HNV farming systems in Scotland are particularly associated with livestock grazing systems where a high proportion of the on-farm forage and fodder resource comes from semi-natural habitats such as species-rich machair grassland, moorland and heathland.

Data drawn from annually collected agricultural statistics was used to estimate the number and extent of farm holdings with HNV farming system characteristics. The proportion of rough grazing on the farm holding was used as a surrogate for the amount of semi-natural habitat which may form the available forage and fodder resource. This was combined with a broad calculation of livestock densities at the holding level as a surrogate for the intensity at which those forage resources were utilised across each farm holding.

This approach allowed Scottish Government statisticians to estimate that 44% of Scotland’s agricultural land was under High Nature Value farming systems in 2007, 43% in 2008 and 40% in 2009. The decline between 2007 and 2009 is likely to be associated with the retreat of farming from Scotland’s hills which has been highlighted in previous SAC (Farming’s retreat from the hills) and SNH (An analysis of the impact on the natural heritage of the decline in hill farming in Scotland) reports.

Policy Implications

A large proportion of Scotland’s agricultural area is under HNV farming systems, but changes in these farming systems in Scotland’s islands, hills and uplands have increased since European-wide changes to Common Agricultural Policy (CAP) support mechanisms were implemented in 2005. There is therefore a need to consider not only what types of HNV farming-specific support mechanisms are required in Scotland but also what policy framework will ensure that such support can be developed and implemented effectively.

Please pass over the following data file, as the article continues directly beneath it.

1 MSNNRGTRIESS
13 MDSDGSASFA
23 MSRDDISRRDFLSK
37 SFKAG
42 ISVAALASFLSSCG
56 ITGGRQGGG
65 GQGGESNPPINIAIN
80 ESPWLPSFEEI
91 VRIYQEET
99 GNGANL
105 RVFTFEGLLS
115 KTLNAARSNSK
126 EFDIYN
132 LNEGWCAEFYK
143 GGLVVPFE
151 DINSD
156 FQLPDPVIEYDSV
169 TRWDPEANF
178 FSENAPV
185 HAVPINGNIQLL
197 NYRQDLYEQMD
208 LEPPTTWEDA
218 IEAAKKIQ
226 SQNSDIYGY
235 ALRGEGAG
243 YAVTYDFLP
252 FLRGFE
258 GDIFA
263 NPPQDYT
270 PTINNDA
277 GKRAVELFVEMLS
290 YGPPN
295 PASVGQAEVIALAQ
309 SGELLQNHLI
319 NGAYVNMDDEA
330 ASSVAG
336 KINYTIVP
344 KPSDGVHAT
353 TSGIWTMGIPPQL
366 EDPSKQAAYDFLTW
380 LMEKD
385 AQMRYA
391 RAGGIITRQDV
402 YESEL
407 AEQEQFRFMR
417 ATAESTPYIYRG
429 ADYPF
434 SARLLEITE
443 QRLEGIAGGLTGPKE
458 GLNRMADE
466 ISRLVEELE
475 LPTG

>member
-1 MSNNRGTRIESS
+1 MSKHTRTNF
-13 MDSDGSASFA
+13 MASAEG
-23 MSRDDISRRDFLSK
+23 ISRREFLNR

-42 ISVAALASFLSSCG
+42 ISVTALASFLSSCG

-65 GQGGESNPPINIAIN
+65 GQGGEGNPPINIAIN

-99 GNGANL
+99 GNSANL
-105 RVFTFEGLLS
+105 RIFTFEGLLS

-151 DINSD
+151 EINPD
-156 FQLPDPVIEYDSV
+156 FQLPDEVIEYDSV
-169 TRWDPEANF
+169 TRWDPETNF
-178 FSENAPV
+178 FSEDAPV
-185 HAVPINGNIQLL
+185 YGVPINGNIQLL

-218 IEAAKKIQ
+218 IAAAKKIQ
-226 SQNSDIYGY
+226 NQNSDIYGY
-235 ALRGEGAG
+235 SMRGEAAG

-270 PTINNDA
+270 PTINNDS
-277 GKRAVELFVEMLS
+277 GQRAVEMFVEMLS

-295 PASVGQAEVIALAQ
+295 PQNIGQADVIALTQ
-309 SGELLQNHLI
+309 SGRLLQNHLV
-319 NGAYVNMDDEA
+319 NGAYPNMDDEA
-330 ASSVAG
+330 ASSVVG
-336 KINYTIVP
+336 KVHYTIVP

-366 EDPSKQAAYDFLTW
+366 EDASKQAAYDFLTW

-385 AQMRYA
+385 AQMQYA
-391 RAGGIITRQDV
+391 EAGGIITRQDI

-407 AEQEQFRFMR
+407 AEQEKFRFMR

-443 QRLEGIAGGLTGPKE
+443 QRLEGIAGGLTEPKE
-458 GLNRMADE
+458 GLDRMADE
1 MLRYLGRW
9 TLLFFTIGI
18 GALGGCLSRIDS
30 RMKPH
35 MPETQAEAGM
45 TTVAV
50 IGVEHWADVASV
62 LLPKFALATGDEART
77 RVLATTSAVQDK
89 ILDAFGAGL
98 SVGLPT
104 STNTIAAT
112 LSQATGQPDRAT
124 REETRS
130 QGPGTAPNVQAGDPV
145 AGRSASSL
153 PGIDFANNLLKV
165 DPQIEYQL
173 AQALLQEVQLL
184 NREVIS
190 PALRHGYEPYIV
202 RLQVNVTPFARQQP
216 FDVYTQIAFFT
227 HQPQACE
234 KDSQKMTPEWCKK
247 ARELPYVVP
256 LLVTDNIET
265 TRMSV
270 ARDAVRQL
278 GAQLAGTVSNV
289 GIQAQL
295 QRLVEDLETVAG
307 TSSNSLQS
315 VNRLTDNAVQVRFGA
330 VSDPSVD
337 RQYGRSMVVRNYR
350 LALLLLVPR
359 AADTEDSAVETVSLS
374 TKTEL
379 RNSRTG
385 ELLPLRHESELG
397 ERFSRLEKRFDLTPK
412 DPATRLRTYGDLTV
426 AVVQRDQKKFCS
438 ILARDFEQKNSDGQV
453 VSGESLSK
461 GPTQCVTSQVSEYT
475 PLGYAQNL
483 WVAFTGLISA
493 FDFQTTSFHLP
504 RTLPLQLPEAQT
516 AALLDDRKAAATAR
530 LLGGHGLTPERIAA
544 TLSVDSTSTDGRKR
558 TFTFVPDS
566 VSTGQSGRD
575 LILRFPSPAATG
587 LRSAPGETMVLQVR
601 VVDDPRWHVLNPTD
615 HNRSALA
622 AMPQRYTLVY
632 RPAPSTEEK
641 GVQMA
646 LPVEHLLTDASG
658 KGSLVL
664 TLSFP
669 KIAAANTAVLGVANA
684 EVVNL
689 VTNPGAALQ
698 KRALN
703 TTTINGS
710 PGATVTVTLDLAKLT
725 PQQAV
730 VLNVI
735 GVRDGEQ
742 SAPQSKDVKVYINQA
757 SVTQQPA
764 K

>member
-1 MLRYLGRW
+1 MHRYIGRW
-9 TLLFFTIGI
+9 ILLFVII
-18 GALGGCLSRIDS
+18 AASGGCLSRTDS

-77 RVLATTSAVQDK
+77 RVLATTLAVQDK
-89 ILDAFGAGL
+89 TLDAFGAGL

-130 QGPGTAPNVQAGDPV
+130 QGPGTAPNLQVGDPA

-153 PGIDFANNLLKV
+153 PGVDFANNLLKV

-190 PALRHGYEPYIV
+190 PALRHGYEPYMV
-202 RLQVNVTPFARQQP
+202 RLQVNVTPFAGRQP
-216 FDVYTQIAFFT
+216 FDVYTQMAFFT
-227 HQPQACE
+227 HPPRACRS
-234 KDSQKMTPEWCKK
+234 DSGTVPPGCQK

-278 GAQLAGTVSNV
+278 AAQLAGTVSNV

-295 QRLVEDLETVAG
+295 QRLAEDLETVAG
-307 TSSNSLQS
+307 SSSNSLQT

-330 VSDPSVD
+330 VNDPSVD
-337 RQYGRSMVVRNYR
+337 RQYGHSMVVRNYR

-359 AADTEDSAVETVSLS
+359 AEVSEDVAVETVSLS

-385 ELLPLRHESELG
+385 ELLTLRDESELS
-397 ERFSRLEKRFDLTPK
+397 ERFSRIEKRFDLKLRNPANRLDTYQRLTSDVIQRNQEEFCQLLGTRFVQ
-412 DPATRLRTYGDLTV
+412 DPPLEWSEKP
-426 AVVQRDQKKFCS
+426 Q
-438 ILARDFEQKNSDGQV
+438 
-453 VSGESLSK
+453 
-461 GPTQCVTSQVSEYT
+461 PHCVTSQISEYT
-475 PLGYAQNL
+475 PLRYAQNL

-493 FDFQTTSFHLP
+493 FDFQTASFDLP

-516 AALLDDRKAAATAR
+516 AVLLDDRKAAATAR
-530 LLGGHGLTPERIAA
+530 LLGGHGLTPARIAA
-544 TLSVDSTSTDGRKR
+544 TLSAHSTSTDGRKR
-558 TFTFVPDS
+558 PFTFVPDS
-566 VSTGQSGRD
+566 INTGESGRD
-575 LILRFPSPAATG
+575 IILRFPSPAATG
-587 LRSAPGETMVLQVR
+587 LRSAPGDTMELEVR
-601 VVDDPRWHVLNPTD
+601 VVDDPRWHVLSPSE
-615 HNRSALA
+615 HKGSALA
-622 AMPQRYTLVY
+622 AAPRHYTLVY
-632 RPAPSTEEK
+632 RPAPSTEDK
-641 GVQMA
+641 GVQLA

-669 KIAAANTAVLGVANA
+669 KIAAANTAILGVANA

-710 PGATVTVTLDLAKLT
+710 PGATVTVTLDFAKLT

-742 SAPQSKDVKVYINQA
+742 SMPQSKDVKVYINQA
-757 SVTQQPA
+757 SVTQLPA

These needs are made all the more important given the additional changes to CAP support mechanisms scheduled to come into place post-2013. No specific mention of HNV farming systems has been made in the draft text of the CAP Reform proposals released by the European Commission in October 2011. However, it is highly likely that the extent, distribution and condition of HNV farming systems, together with the amount of CAP Rural Development Programme (RDP) support being directed to these systems, will remain as a means by which the European Commission will evaluate each Member States’ RDP.

SAC is currently working with the Scottish Government and Forestry Commission Scotland to consider the impact that current SRDP measures have on HNV farming and forestry systems in Scotland. SAC has also produced a report for the UK Land Use Policy Group (Alternative payment approaches for non-economic farming systems delivering environmental public goods) which could help inform thinking on the development of relevant polices frameworks and strategies.


Dr Davy McCracken Davy.Mccracken@sruc.ac.uk


Ecosystems and biodiversity , Food, health and wellbeing